Yahoo’s Jeff Passan reported Wednesday on a plan agreed to by Major League Baseball and the MLB Players Association that will allow players to put nicknames on their jerseys for a few days later this season, as well as use different-colored equipment:
The event, called Players Weekend, is planned for Aug. 25-27 and was negotiated between the league and MLB Players Association. Players long have sought to express their personal style on the field and capitalize on the intersection of fashion and sports in a way other leagues don’t allow, and the result will be a test of boundaries baseball may be inclined to stretch in the future depending on the weekend’s success.
Players will have the option to wear a jersey with a nickname – though they are limited to just one, according to the memo, and “inappropriate or offensive” nicknames will be banned.
The items with minimal color restrictions include spikes, batting gloves, wristbands, compression sleeves and catcher’s masks. The colors, according to the memo, must avoid interfering with the game and an umpire’s ability to make a call. White gloves, wristbands and sleeves are prohibited.
In addition, Passan’s article says that each player will be able to put a patch on his uniform sleeve that will honor “the name of an individual or organization that was instrumental to his development.”
This is a terrific idea and it’s all for a good cause, as after the weekend is over the jerseys will be sold by MLB and the proceeds given to the Youth Development Foundation. Here’s more on that foundation and its mission.
This echoes a long-ago and mostly-forgotten stunt that owner Ted Turner used with the Atlanta Braves for part of the 1976 season, when Turner had the Braves do exactly what’s being suggested here, put nicknames on their jerseys. There are some great photos of the 1976 Braves with their nicknames on their backs in this 2016 Uni-Watch article by Paul Lukas. One of the things Turner tried to do was to promote his TV station, then on Channel 17 in Atlanta:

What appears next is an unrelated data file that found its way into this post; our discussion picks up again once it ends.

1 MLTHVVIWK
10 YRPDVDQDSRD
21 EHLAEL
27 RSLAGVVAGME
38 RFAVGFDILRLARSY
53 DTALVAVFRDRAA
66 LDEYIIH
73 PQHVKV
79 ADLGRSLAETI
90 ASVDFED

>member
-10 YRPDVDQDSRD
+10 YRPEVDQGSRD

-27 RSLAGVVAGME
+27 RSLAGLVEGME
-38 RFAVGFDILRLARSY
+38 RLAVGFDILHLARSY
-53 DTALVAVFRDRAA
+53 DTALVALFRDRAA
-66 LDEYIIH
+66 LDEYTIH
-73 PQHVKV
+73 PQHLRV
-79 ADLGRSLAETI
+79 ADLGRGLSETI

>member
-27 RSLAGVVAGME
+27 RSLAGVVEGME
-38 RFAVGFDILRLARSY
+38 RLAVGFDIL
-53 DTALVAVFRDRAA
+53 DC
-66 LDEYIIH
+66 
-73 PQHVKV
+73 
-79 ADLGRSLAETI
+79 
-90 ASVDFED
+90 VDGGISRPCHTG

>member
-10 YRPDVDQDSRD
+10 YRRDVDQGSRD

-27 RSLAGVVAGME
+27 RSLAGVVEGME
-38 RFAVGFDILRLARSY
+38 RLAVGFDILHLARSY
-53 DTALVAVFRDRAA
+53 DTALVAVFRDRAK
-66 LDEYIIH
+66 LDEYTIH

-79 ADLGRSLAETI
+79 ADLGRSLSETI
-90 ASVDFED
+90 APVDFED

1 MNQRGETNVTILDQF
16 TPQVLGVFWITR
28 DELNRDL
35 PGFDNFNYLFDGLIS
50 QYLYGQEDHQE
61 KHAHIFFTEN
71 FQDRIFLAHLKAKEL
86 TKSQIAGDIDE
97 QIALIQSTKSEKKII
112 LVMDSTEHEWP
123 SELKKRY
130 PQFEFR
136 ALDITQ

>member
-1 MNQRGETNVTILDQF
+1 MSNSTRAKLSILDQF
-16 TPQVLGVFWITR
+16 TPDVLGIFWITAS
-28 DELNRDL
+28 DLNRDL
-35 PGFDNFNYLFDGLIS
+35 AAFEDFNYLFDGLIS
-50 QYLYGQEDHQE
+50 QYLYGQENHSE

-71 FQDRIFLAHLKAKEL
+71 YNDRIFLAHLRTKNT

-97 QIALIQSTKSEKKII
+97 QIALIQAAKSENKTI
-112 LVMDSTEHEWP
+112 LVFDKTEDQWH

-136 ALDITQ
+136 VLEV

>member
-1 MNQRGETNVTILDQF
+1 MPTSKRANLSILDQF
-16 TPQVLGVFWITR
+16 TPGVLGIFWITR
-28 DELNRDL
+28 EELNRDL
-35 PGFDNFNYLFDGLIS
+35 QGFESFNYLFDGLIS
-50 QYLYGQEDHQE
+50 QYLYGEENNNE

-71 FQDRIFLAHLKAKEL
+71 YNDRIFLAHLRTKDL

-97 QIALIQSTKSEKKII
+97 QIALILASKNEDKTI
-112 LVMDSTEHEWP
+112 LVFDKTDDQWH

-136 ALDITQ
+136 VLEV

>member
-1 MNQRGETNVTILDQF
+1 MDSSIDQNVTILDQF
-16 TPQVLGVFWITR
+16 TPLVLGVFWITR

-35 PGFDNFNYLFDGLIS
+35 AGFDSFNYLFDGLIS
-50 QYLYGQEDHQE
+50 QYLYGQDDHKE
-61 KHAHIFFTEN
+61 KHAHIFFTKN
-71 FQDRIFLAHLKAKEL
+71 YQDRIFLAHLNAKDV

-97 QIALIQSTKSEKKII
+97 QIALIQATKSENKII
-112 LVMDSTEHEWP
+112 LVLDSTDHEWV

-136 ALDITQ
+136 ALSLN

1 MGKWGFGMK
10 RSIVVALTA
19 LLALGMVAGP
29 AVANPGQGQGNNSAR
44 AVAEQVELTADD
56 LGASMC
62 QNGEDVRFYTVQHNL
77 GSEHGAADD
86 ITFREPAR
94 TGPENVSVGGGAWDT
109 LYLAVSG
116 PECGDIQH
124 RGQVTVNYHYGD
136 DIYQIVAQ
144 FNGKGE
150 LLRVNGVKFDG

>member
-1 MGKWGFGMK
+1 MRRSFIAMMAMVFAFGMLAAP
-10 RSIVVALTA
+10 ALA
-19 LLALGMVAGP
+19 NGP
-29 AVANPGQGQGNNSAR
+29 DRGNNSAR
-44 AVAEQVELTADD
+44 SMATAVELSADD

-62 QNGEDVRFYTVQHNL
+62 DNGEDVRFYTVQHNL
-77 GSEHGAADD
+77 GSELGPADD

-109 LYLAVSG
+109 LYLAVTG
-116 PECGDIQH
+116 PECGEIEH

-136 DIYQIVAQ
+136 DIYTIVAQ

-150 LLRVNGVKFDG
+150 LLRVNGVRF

... the nickname that got the most attention wasn't really a nickname at all: Pitcher Andy Messersmith wore "Channel." Nobody had ever called Messersmith that, but when combined with his uniform number, 17, it conveniently turned into a de facto ad for team owner Ted Turner's cable TV operation, SuperStation WTCG (the forerunner of today's TBS).
Andy Messersmith wearing "Channel 17" (Ted Turner's TV station) for '76 Braves. Courtesy of Braves Museum Archives. pic.twitter.com/fCJuLoM9zd— Paul Lukas (@UniWatch) May 11, 2016
MLB stepped in and stopped that:
6/5/76 Sporting News item about NL prexy Chub Feeney putting the kibosh on Andy Messersmith wearing "Channel 17." pic.twitter.com/FwDhFb1XwE— Paul Lukas (@UniWatch) May 2, 2016
But Turner and his company got what they wanted:
"For 'Channel 17,' we knew baseball would step in and stop it," said [Bob] Hope, the former PR director. "But we would get lots of publicity." Mission accomplished.
They had fun with it, anyway, and I’m sure current MLB players will, too. What nicknames would you like to see Cubs players put on their jerseys? Perhaps Kyle Schwarber will use the one BCB readers came up with, “Warbird.” And what nickname or bright colors would you use if you could participate in this yourself? Post your suggestions in the comments. Keep them clean, please.